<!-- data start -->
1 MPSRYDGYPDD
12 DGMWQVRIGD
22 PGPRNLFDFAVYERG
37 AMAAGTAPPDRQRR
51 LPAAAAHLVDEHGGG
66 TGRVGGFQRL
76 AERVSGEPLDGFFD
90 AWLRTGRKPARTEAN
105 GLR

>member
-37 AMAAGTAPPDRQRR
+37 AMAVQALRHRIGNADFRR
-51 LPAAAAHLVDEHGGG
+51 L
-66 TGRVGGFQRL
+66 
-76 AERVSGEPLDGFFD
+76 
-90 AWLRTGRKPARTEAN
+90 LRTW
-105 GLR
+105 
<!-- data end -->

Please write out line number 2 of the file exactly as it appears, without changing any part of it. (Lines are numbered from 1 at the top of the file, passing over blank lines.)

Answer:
12 DGMWQVRIGD